Finding markers for uterine receptivity is of cross-species interest. Despite increasing global experience with advanced reproductive technologies, the majority of human in vitro fertilization attempts remain unsuccessful, most likely on the basis of implantation failure [12, 43]. Pregnancy rates after human embryo transfer remain low and several researchers tempted to design tools to evaluate human receptivity markers [44].

In conclusion, this study offers a valuable basis for understanding genes with potential functional and clinical relevance in endometrial receptivity and results in a unique set of transcripts, expressed in the bovine uterus as early as 6 days after AI. The abundance of these gene transcripts can be indicative for a receptive state leading to pregnancy success. It is proposed that as regulation of these markers is elucidated, their expression may be manipulated to improve endometrial receptivity and fertility.

Supporting Information

S1 Dataset. Lists displaying all genes with up-regulated expression in uterine biopsies from non-pregnant cows (Table A.) and from pregnant cows (Table B.) (Padj<0.1).

https://doi.org/10.1371/journal.pone.0122874.s001

(DOCX)

S1 Materials. Sequence Read Archive (SRA) accession numbers of the filtered reads resulting from the RNAseq.

https://doi.org/10.1371/journal.pone.0122874.s002

(DOCX)

Acknowledgments

The authors thank the employees of the Pirassununga campus and the School of Veterinary Medicine and Animal Science of the University of Sao Paulo for technical help.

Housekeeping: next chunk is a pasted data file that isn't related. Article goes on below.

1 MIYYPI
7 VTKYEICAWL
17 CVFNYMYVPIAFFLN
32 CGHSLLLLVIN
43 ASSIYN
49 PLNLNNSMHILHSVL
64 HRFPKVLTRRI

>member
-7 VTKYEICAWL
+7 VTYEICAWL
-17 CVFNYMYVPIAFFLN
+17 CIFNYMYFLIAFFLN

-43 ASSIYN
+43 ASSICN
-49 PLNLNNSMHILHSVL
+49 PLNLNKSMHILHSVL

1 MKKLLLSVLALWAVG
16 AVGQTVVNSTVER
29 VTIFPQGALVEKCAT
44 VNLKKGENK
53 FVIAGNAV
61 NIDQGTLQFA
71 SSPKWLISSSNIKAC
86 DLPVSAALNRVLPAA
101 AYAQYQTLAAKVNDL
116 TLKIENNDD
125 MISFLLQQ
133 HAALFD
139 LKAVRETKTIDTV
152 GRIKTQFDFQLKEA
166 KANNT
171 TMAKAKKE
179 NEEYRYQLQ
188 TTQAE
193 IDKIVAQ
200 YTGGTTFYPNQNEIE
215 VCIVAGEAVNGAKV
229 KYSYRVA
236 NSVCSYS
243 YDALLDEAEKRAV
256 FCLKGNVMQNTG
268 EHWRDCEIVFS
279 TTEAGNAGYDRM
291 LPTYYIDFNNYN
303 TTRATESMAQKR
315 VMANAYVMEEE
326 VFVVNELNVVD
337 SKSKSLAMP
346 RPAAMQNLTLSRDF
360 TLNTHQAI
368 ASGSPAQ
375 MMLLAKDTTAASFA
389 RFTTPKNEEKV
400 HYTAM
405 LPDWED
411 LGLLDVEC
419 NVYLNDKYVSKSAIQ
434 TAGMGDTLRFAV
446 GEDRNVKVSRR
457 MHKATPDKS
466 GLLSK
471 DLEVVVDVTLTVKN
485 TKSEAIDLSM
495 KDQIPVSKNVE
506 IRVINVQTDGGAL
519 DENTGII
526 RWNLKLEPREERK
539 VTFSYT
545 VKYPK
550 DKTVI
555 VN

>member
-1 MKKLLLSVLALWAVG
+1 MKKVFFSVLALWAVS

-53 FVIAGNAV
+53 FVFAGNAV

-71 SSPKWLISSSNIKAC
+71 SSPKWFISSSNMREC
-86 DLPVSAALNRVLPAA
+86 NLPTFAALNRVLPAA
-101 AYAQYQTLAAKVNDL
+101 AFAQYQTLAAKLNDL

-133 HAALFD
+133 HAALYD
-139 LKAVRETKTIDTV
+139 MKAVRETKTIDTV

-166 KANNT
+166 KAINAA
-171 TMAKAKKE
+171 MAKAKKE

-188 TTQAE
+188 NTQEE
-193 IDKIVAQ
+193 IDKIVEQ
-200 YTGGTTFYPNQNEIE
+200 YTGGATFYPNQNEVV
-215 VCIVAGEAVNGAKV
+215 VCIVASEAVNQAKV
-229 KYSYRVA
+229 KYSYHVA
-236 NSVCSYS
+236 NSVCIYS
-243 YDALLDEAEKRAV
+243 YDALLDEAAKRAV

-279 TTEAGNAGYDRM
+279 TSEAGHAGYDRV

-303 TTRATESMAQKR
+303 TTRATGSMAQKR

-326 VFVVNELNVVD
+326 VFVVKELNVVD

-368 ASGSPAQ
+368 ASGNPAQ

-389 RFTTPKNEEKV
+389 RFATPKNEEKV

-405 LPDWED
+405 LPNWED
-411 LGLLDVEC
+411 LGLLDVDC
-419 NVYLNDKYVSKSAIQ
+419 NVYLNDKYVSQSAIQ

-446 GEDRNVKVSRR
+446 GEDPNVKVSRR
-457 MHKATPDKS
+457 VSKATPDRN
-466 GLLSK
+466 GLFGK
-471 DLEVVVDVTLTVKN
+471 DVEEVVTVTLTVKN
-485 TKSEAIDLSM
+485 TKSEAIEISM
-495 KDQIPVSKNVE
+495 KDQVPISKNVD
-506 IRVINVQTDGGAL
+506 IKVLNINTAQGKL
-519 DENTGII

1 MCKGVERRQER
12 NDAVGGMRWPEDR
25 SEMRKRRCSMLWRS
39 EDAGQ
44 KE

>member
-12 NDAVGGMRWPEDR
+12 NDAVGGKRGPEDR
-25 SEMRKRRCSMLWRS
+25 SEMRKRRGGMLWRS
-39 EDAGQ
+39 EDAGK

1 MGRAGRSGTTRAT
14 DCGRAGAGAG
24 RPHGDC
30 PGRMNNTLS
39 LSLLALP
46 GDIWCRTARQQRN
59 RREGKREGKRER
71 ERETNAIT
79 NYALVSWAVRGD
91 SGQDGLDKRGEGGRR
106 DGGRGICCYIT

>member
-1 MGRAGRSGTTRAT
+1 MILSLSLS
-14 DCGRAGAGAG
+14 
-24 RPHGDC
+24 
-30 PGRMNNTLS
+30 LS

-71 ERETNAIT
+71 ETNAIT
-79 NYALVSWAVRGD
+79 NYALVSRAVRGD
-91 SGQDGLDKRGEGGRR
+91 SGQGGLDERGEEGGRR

Author Contributions

Conceived and designed the experiments: MB SCS GP LLC. Performed the experiments: MB SCS GP. Analyzed the data: MB SCS VVH SCSA GRG. Contributed reagents/materials/analysis tools: MB SCSA AGD SCS AMG LLC. Wrote the paper: VVH SCS MB.

References

  1. 1. Santos JEP, Thatcher WW, Chebel RC, Cerri R LA, Galvão KN. The effect of embryonic death rates in cattle on the efficacy of estrus synchronization programs. Anim Reprod Sci. 2014;82: 513–535.
  2. 2. Grimard B, Freret S, Chevallier A, Pinto A, Ponsart C, Humblot P. Genetic and environmental factors influencing first service conception rate and late embryonic/foetal mortality in low fertility dairy herds. Anim Reprod Sci. 2006;91: 31–44. pmid:16310097
  3. 3. Berg DK, van Leeuwen J, Beaumont S, Berg M, Pfeffer PL. Embryo loss in cattle between Days 7 and 16 of pregnancy. Therio. 2010;73: 250–260.
  4. 4. Spencer TE, Bazer FW. Uterine and placental factors regulating conceptus growth in domestic animals. Journal of Anim Science. 2004;82: 4–13.
  5. 5. Forde N, Spencer TE, Bazer FW, Song G, Roche JF, Lonergan P. Effect of pregnancy and progesterone concentration on expression of genes encoding for transporters or secreted proteins in the bovine endometrium. Phys Gen. 2010;41: 53–62. pmid:22081757
  6. 6. Kim JY, Burghardt RC, Wu G, Johnson GA, Spencer TE, Bazer FW. Select nutrients in the ovine uterine lumen. VII. Effects of arginine, leucine, glutamine, and glucose on trophectoderm cell signaling, proliferation, and migration. Biol Reprod. 2011;84: 62–69. pmid:20844282